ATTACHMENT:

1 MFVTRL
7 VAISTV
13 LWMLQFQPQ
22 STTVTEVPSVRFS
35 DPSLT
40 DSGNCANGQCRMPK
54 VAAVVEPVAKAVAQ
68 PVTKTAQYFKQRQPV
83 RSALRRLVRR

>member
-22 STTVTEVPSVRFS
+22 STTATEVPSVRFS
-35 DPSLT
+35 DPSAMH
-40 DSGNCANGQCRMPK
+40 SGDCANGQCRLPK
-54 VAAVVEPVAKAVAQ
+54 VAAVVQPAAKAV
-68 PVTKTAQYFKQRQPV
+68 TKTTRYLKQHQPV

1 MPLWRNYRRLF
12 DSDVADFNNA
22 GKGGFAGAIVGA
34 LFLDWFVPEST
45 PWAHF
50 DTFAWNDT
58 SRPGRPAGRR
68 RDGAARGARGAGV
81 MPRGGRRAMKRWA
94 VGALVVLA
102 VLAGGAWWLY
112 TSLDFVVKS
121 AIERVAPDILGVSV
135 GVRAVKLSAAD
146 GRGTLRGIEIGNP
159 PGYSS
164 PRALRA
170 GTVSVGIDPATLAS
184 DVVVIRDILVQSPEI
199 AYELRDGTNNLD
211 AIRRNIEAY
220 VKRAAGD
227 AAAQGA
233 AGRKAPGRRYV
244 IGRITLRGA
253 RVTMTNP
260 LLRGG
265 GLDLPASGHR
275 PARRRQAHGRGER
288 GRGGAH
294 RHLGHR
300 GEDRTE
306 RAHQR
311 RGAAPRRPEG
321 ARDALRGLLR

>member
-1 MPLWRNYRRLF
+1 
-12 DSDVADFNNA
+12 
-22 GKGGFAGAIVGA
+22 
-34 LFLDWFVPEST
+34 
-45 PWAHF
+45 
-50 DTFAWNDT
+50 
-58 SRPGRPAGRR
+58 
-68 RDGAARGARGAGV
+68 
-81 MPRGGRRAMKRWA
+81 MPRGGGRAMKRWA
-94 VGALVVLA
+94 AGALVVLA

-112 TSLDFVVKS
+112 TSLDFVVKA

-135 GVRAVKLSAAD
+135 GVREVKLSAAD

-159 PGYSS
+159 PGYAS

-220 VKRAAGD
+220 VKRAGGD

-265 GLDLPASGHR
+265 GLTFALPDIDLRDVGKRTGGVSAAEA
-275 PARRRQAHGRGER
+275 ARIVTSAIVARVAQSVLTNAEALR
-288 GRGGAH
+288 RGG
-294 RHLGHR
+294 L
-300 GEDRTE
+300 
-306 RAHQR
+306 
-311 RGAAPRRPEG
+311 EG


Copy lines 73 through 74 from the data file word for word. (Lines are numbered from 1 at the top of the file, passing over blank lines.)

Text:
-81 MPRGGRRAMKRWA
+81 MPRGGGRAMKRWA